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Revista Chilena de Historia Natural 85 (2): 179-186, 2012
Mycotrophy in Gilliesieae, a threatened and poorly known tribe of Alliaceae from central Chile
The five known genera of Gilliesieae have their diversity center in the Mediterranean zone of central Chile, where many of their habitats are threatened by urban expansion, industrial and agroforestry activities, as well as other anthropogenic impacts. Very little is known about the biology of these particular geophytes, the majority of which currently have either vulnerable or endangered status, mainly due to their dispersed and small populations generally associated to remnants of native vegetation. As mycorrhizal associations are essential for soil resource acquisition and stress mitigation in most plants, our objective was to assess the hitherto unknown mycotrophic status of ten species of Gilliesieae from central Chile by qualitative and quantitative assessment of intraradical fungal structures. All sampled genera (Gethyum, Gilliesia, Miersia, Solaria, Speea) showed regular presence of arbuscular mycorrhiza, while other mycorrhizal or putatively mutualistic associations, like dark septate endophytes, were practically absent. Mycorrhizal colonization of fi ne roots reached a mean of ca. 45 % across all examined taxa, with highly variable values ranging from 9 % to 82 % in Miersia tenuiseta and Gilliesia curicana, respectively. The high level of mycorrhization indicates that arbuscular mycorrhiza should be considered for conservation strategies of threatened species or biotechnological use in plant propagation. The main future task is the identification of the associated fungal taxa.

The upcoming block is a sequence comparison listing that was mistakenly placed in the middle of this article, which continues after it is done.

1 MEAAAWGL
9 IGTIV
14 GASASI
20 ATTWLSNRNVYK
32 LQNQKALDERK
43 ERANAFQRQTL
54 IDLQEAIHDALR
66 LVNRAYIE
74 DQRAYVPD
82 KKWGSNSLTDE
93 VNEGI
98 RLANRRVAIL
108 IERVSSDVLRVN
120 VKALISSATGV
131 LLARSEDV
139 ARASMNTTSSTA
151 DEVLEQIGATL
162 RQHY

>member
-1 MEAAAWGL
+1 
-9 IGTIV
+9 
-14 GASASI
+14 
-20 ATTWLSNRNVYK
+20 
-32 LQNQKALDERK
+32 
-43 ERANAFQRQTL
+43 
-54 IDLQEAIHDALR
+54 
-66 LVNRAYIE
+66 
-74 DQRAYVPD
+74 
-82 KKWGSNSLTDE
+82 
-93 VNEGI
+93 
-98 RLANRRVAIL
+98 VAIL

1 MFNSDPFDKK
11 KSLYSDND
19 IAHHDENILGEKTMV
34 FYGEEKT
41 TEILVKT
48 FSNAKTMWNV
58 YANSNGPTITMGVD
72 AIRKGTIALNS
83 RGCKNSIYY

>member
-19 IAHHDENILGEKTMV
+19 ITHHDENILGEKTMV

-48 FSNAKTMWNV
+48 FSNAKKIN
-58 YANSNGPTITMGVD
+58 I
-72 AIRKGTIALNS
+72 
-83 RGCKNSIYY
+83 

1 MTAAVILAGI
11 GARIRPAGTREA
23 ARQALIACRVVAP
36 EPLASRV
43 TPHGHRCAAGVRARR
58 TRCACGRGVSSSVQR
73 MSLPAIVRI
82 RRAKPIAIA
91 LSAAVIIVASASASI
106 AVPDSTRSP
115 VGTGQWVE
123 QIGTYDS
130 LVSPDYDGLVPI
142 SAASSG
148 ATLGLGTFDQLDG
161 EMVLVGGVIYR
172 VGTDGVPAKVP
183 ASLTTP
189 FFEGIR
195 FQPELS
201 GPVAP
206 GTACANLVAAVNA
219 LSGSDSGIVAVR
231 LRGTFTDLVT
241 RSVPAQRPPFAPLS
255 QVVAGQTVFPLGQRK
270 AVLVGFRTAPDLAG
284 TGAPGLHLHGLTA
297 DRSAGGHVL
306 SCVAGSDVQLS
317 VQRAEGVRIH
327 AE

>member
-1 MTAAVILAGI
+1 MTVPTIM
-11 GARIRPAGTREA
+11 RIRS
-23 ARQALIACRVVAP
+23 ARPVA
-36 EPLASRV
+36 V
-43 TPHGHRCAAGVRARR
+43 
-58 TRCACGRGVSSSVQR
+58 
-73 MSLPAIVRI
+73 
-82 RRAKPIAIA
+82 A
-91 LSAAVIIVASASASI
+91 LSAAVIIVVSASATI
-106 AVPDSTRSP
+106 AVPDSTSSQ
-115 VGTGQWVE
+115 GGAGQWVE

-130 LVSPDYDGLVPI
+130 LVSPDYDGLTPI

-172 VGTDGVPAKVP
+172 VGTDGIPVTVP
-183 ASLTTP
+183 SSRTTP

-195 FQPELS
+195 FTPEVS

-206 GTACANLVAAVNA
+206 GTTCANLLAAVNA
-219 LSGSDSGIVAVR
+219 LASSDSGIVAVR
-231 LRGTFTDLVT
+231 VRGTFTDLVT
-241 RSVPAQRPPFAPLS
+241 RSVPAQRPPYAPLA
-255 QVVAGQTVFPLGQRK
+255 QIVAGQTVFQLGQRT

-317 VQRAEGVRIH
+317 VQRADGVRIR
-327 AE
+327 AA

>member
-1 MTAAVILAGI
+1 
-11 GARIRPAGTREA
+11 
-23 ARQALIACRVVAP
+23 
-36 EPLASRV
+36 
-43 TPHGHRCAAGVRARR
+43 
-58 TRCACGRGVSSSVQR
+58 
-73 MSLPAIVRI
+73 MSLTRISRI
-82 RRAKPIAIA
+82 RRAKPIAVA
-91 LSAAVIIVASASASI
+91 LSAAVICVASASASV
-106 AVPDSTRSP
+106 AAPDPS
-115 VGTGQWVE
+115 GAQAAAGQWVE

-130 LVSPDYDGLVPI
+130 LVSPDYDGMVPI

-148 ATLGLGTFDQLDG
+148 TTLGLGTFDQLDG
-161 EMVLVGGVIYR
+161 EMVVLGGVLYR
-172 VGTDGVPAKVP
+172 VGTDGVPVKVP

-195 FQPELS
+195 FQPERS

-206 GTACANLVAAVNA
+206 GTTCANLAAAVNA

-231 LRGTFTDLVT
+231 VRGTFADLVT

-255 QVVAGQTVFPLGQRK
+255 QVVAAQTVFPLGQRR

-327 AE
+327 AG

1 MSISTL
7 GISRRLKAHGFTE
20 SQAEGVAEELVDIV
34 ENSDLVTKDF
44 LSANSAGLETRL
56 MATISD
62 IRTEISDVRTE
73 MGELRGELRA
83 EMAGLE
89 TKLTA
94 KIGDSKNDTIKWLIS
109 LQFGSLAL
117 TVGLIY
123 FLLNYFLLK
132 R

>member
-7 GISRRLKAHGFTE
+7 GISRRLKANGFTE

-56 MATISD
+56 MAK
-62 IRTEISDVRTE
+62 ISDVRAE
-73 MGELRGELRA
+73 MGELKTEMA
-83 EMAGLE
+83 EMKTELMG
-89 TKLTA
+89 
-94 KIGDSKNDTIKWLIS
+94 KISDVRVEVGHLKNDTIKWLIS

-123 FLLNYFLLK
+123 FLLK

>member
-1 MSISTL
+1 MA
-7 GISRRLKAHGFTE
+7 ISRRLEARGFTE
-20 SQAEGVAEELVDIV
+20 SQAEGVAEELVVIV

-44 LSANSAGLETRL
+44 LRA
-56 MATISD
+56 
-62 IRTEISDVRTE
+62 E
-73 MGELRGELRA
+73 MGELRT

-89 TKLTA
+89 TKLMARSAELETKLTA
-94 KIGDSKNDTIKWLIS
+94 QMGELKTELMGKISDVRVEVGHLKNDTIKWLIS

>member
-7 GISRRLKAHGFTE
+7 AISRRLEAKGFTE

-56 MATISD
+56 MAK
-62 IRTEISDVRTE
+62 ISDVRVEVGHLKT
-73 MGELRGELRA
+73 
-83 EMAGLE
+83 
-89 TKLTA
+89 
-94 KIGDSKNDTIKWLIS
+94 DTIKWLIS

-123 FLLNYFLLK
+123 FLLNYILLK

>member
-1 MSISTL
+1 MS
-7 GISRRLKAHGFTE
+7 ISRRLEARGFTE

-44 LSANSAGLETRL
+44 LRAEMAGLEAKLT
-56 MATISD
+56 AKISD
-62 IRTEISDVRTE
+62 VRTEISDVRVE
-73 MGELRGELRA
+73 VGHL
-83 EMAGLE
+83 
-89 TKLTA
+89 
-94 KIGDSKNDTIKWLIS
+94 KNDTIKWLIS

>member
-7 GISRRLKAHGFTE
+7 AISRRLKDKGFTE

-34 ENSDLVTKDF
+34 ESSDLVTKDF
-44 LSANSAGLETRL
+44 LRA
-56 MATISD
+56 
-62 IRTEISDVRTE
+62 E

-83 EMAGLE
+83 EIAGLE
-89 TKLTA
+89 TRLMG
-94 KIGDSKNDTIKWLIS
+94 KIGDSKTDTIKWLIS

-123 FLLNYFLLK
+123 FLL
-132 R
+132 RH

Key words:
endangered species, Glomeromycota, latitudinal transect, Mediterranean climate, Monocotyledoneae

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